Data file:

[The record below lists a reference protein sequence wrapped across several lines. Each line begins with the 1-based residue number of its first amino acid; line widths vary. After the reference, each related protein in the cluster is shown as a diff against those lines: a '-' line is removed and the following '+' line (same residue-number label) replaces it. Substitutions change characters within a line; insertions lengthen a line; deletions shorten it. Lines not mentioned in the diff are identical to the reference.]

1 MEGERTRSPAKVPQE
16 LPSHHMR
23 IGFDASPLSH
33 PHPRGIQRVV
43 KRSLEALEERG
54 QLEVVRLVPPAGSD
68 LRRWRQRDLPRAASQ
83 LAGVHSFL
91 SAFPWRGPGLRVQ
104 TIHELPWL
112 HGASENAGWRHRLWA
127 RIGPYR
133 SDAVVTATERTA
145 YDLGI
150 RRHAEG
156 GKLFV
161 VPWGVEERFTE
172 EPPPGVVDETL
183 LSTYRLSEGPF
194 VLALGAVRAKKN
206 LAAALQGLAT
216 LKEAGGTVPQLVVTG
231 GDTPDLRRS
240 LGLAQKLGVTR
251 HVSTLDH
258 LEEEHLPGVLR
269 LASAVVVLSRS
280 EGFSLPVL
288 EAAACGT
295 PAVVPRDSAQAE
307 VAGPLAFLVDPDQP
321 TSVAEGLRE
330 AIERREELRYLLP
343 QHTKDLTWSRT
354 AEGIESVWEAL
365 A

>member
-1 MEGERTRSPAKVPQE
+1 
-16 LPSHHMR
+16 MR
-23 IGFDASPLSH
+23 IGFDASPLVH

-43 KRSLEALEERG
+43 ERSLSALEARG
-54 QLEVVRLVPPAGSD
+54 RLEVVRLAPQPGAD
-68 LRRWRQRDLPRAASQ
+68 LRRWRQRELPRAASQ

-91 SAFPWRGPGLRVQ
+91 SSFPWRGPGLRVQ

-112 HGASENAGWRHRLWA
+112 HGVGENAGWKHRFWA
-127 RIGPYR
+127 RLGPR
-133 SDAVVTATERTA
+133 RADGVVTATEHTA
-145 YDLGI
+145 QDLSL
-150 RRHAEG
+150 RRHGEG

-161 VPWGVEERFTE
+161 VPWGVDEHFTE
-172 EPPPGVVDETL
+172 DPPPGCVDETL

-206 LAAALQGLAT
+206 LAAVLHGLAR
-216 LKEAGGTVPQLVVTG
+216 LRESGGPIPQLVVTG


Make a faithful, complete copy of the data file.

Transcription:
[The record below lists a reference protein sequence wrapped across several lines. Each line begins with the 1-based residue number of its first amino acid; line widths vary. After the reference, each related protein in the cluster is shown as a diff against those lines: a '-' line is removed and the following '+' line (same residue-number label) replaces it. Substitutions change characters within a line; insertions lengthen a line; deletions shorten it. Lines not mentioned in the diff are identical to the reference.]

1 MEGERTRSPAKVPQE
16 LPSHHMR
23 IGFDASPLSH
33 PHPRGIQRVV
43 KRSLEALEERG
54 QLEVVRLVPPAGSD
68 LRRWRQRDLPRAASQ
83 LAGVHSFL
91 SAFPWRGPGLRVQ
104 TIHELPWL
112 HGASENAGWRHRLWA
127 RIGPYR
133 SDAVVTATERTA
145 YDLGI
150 RRHAEG
156 GKLFV
161 VPWGVEERFTE
172 EPPPGVVDETL
183 LSTYRLSEGPF
194 VLALGAVRAKKN
206 LAAALQGLAT
216 LKEAGGTVPQLVVTG
231 GDTPDLRRS
240 LGLAQKLGVTR
251 HVSTLDH
258 LEEEHLPGVLR
269 LASAVVVLSRS
280 EGFSLPVL
288 EAAACGT
295 PAVVPRDSAQAE
307 VAGPLAFLVDPDQP
321 TSVAEGLRE
330 AIERREELRYLLP
343 QHTKDLTWSRT
354 AEGIESVWEAL
365 A

>member
-1 MEGERTRSPAKVPQE
+1 
-16 LPSHHMR
+16 MR
-23 IGFDASPLSH
+23 IGFDASPLVH

-43 KRSLEALEERG
+43 ERSLSALEARG
-54 QLEVVRLVPPAGSD
+54 RLEVVRLAPQPGAD
-68 LRRWRQRDLPRAASQ
+68 LRRWRQRELPRAASQ

-91 SAFPWRGPGLRVQ
+91 SSFPWRGPGLRVQ

-112 HGASENAGWRHRLWA
+112 HGVGENAGWKHRFWA
-127 RIGPYR
+127 RLGPR
-133 SDAVVTATERTA
+133 RADGVVTATEHTA
-145 YDLGI
+145 QDLSL
-150 RRHAEG
+150 RRHGEG

-161 VPWGVEERFTE
+161 VPWGVDEHFTE
-172 EPPPGVVDETL
+172 DPPPGCVDETL

-206 LAAALQGLAT
+206 LAAVLHGLAR
-216 LKEAGGTVPQLVVTG
+216 LRESGGPIPQLVVTG